In Currie's edition of the works of Burns, volumes which, whether we regard the philosophical biographer, the original poet and the ill-fated man equally merit our regard, is a very humorous and descriptive ballad, which for fidelity of description, archness of humour, and a certain graphical manner, deserves the attention of the good natured reader.


DUNCAN GRAY cam here to woo,

Ha, ha, the wooing o't,
Ane blythe yule night, when we were fu,

Ha, ha, &c.
Maggie tost her head fu high,
Look'd asklent, and unco skeigh,
Gart poor Duncan stand abeigh,

Ha, ha.
Duncan ficech'd, and Duncan pray'd!,

Ha, ha, &c.
Meg was deaf as Ailsa Craig,

Ha, ha.
Duncan sigh' baith out and in,
Grat his een baith blcert and blin,
Spak o' lowpin o'or a linn,

Ha, ha.
Time and chance are but a tides
Slighted love is sair to bide,
Shall I, like a fool, quoth he,
For a haughty hizzie dic?
She may gae tu-France for me!

Ha, ha.
How it comes, let doctors tell,

Ha, ha.
Meg grew sick, as he grew haic,

Ha, ha.
Something in her bosom wrings,
For relief, a sigh she brings;
And 0, her.cen they spak sic things !
Duncan was a lad o' grace,

Ha, ha, &c.
Maggie's was a piteous case,

Ha, ha, &c.
Duncan could na be her death,
Swelling pity smoor'd his wrath,
Vow they're crouse and caniy baith,

Ha, ha, the wooing o't.

Burns mentions with the warmest approbation, the following beautiful fragment from Witherspoon's collection of Scotch songs.

AIR-Mughie Graham.

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The following stanza is highly characteristic of its Ayrshire author.

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We remember to have heard a blithsome brother of the can. a bonnie boy frae the Highlands sing, with all the merriment of a grig, the following song by BURNS.

Willie Wastle dwalt on Tweed,
The spot they ca'd it Linkumdoddie,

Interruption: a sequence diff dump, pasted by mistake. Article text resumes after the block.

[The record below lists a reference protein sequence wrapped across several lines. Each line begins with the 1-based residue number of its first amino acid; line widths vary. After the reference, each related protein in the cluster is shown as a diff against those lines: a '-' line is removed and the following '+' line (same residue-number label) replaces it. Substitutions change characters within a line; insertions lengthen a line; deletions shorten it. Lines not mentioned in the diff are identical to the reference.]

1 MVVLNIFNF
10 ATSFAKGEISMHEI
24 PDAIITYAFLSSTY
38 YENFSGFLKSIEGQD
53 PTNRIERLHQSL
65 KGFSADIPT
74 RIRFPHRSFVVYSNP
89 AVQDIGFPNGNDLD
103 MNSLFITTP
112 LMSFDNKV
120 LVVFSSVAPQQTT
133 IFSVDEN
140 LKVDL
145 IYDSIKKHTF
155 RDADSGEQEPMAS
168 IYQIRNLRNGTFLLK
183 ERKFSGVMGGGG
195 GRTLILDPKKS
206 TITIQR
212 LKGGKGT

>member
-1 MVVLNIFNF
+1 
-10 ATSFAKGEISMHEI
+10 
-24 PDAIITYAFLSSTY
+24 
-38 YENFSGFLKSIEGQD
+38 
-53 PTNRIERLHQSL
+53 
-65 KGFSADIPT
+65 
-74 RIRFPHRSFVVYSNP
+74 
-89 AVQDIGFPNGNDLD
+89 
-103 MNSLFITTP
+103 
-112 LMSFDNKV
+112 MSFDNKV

Willie was a wabster gude,
Could stown a clue, wi' ony bodie.
He had a wife was clour and din,
O Tinkler Madgie: ws her mither.

Sic a wife as Il'illie had,
I wadna gie a button for her.

She has an 'ee, she has but ali's
The cat has twa, the very

colour ;
Five rusty teeth forbye a stump,
A clapper tongue wa’d deave a miller

A whiskin beard about her mou,
Her nose and chin they threaten ither.

Sic a wife, &c.

She's bow hough'd, she's hein shinn'd,
Ae limpin leg, a hand breed shorter,
She's twisted right, she's twisted left,
To balance fair in ilka quarter :
She has a hump upon her breast,
The twin o'that upon her shouther.

Sic a wife, &c.

Auld baudrans by the ingle sits,
An' wi' her loof, her face a washin ;
But Willic's wife is nac sac tri
She dights her grunzie wi' a lushion :
Her wailie neeves, like midden creels,
Her face wad fyle the Logan water.

Sic a wife as Willie had,
I wanna gie a button for her.

Burns somewhere asks his friend, Mr. Thompson, if he knows a certain blackguard Irish song, and then adus, very justly, that the air is charming, and that he has often regretted the want of decent verscs. In this exigency he undertakes to write new verses to the old tune. These are not only pure from

cvery taint, but are memorable for their sweet simplicity.